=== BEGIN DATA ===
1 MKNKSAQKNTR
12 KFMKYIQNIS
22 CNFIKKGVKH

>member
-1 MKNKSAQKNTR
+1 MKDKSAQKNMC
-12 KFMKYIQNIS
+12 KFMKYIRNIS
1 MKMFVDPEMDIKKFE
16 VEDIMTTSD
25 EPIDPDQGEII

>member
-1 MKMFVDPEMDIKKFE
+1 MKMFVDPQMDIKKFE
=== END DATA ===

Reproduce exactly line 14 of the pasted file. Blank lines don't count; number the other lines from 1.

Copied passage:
+1 MKMFVDPQMDIKKFE